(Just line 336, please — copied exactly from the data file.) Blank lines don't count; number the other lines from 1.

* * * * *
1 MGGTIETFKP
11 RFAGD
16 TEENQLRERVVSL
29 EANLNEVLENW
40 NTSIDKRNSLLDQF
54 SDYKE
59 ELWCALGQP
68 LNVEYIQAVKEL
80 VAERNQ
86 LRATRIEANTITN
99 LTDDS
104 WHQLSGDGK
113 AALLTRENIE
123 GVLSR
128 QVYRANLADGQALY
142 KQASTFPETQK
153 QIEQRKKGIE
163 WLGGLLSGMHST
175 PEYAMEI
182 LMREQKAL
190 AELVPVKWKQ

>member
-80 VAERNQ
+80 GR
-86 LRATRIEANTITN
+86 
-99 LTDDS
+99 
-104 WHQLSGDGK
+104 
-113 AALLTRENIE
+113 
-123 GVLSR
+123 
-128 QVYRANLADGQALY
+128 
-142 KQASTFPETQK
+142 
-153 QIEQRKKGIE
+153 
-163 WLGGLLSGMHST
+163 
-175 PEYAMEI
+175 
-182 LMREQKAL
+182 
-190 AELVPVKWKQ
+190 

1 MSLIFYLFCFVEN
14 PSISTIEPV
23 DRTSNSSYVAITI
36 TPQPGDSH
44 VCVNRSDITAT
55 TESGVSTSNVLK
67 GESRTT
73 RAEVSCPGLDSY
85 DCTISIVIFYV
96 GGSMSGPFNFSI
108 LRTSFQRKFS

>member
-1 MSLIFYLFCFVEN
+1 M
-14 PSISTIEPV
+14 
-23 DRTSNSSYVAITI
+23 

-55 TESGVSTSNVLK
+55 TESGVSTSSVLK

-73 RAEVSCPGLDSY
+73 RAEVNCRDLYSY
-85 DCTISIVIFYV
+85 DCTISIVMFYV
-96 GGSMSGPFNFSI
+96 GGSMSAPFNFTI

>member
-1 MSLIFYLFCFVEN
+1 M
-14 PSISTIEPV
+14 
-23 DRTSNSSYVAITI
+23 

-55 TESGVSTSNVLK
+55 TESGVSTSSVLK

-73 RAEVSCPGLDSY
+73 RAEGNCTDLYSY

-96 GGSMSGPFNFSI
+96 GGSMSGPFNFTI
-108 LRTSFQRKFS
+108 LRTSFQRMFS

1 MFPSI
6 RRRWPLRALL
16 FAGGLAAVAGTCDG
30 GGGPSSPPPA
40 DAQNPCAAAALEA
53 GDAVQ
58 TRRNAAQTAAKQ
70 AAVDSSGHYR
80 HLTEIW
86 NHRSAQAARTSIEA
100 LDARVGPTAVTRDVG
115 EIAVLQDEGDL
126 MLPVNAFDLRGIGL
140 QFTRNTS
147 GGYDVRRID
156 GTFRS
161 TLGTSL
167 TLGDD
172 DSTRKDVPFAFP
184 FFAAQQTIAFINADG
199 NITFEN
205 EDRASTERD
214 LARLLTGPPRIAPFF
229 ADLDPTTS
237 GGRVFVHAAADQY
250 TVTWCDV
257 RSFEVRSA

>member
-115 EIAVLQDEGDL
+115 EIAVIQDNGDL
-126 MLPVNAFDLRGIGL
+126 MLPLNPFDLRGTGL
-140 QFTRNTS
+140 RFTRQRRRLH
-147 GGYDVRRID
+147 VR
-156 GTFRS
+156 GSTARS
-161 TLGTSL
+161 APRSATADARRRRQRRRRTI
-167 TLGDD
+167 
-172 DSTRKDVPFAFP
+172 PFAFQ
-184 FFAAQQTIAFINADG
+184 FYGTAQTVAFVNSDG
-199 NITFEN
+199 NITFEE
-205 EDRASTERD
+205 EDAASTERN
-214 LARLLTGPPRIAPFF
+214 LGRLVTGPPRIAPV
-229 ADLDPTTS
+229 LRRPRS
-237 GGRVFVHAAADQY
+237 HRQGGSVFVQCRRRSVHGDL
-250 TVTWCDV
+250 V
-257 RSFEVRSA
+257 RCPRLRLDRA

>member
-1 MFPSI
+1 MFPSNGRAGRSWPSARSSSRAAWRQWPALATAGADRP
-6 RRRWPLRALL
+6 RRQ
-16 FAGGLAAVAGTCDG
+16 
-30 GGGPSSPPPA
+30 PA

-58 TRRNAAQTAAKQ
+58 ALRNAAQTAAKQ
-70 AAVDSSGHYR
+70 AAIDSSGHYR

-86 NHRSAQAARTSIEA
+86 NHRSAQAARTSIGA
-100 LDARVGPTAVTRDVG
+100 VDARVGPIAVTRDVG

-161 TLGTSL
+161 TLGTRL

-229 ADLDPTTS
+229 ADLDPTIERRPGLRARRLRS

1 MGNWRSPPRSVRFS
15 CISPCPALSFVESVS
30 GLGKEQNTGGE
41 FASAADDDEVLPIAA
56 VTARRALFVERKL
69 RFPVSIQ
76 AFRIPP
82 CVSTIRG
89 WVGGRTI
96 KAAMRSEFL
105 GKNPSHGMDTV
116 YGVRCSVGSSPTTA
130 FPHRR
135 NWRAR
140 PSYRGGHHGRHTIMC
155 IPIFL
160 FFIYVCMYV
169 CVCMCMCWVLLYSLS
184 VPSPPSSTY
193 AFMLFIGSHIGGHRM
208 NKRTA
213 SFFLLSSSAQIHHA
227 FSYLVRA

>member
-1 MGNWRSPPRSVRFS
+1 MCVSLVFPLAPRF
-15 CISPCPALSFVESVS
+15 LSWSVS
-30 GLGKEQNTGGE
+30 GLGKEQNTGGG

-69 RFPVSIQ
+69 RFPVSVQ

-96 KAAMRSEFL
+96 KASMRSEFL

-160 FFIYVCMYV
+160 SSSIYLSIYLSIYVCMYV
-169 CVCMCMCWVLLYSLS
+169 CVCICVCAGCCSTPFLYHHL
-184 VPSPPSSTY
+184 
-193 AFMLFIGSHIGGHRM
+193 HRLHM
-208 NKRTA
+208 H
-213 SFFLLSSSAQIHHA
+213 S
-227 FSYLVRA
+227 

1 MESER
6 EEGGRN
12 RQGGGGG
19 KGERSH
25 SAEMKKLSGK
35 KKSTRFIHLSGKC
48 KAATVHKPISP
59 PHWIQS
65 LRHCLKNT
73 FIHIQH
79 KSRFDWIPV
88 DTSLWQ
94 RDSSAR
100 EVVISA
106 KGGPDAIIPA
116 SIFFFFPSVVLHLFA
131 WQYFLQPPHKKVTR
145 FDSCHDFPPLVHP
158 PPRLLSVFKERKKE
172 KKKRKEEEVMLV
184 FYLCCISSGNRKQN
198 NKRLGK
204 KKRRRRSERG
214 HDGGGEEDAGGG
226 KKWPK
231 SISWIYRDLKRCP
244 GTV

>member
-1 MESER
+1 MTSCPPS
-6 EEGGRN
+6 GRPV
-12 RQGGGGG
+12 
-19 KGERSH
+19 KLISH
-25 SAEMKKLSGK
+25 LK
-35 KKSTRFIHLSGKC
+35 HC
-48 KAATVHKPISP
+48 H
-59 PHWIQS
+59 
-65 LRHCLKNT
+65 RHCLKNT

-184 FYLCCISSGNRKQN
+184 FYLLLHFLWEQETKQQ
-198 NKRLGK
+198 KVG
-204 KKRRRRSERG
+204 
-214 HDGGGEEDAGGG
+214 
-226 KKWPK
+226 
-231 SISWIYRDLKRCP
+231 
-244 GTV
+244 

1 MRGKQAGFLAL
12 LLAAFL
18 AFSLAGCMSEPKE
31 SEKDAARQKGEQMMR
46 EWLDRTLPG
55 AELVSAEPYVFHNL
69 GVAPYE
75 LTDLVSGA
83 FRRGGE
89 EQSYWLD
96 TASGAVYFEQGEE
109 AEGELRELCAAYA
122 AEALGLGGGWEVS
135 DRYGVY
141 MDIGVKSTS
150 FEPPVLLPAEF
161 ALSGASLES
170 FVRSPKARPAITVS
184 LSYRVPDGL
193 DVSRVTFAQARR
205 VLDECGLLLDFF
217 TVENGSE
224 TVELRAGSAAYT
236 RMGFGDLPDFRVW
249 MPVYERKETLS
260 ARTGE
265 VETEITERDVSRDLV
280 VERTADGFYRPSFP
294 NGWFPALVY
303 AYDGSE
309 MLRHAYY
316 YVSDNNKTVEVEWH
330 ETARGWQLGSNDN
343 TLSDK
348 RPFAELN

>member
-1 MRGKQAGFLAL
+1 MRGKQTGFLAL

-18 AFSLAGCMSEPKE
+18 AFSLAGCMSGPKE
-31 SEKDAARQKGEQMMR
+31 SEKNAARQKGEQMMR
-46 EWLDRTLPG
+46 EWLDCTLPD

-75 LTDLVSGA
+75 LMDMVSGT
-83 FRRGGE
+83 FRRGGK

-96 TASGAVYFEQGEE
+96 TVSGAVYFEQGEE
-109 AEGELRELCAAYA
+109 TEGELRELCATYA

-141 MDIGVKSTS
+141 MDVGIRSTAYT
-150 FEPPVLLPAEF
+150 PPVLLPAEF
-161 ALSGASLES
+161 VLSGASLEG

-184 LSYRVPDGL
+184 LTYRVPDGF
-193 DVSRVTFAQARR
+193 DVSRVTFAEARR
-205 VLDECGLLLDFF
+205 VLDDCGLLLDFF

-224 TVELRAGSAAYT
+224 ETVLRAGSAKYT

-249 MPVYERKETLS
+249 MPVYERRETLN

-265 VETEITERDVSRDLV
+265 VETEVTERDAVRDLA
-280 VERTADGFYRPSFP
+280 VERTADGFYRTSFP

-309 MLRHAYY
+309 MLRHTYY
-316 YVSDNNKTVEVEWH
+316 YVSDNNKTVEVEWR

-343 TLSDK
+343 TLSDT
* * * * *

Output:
+161 VLSGASLEG